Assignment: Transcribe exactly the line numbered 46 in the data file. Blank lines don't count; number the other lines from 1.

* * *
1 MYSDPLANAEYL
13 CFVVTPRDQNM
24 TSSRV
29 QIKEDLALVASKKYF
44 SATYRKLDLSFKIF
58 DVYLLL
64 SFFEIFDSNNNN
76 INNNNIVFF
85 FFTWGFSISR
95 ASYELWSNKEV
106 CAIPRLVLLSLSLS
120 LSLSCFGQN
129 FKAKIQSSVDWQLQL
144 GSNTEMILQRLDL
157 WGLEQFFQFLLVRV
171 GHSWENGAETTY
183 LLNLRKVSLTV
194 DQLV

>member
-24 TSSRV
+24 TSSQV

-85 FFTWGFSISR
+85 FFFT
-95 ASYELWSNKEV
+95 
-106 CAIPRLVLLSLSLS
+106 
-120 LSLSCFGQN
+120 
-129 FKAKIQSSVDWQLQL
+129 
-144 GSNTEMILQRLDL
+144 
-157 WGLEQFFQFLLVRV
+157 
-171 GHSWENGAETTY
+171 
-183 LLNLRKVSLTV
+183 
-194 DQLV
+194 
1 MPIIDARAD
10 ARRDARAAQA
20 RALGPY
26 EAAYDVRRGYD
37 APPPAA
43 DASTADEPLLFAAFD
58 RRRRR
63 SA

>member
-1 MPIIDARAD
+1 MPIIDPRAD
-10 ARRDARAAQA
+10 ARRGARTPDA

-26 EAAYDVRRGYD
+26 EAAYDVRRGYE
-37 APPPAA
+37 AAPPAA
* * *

37 APPPAA